The codes cannot be submitted for telephone calls made by nonclinical staff (e.g., receptionists, office managers). The subject of the calls must be clinical in nature; the codes are not intended to report calls discussing insurance coverage or payment issues. Nor can these calls be used to report telephone patient encounters managed by clinical staff not qualified to conduct an independent nurse assessment as defined by state scope of practice laws. Typically, these services are limited to registered nurses, but there may be variation by state.
In essence, codes 98966-98968 mirror the physician codes for telephone services (99441-99443). Table XX shows the proper codes, qualifications, rules, and descriptors to be used with nonphysician healthcare professional telephone calls. The call must not pertain to an office visit in the preceding seven days involving the same or similar problem, nor lead to an office visit within the next 24 hours or next available appointment. Calls within these time frames are considered part of the global period related to an office visit. Payment for telephone services with this global period are bundled into the office visit payment.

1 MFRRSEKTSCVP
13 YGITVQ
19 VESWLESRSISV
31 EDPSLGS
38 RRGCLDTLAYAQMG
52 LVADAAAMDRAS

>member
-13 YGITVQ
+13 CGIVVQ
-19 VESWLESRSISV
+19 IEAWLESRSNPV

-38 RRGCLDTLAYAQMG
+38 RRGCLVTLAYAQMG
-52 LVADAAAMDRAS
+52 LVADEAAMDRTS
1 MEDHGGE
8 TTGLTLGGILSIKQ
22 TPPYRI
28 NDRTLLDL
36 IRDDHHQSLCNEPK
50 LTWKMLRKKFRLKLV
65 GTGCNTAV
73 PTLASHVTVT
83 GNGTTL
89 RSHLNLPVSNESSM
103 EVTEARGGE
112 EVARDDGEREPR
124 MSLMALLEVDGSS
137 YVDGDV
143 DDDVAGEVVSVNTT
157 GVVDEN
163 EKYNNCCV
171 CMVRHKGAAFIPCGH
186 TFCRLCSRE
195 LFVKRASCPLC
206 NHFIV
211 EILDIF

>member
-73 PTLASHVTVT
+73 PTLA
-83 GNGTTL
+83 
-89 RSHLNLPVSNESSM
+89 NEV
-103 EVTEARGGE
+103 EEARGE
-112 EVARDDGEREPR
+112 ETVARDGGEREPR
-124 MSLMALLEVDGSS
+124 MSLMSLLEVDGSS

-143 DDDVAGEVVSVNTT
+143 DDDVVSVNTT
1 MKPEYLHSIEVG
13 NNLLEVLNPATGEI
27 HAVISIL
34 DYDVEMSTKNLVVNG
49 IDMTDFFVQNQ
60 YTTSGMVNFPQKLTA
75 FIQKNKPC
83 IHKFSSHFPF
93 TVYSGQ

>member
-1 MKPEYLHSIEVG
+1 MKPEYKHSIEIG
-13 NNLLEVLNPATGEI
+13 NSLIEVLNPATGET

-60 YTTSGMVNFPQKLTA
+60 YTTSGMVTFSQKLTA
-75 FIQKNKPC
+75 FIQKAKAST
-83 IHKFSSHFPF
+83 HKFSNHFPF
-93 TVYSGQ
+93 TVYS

Similarly, if the call is related to a medical procedure and occurs within the postoperative period, then the call is not to be reported as a separate service. Codes 98966-98968 should not be reported for multiple calls during the same seven-day period.
Proper telephone triage guidelines, policies and procedures should be followed. Calls must be documented and included in the patient chart or a separate log of telephone encounters. Calls should be reviewed by a physician and a quality assurance program implemented. Appendix XX is a sample Nurse Telephone Encounter Document.
The following vignettes exemplify the use of the codes 98966-8.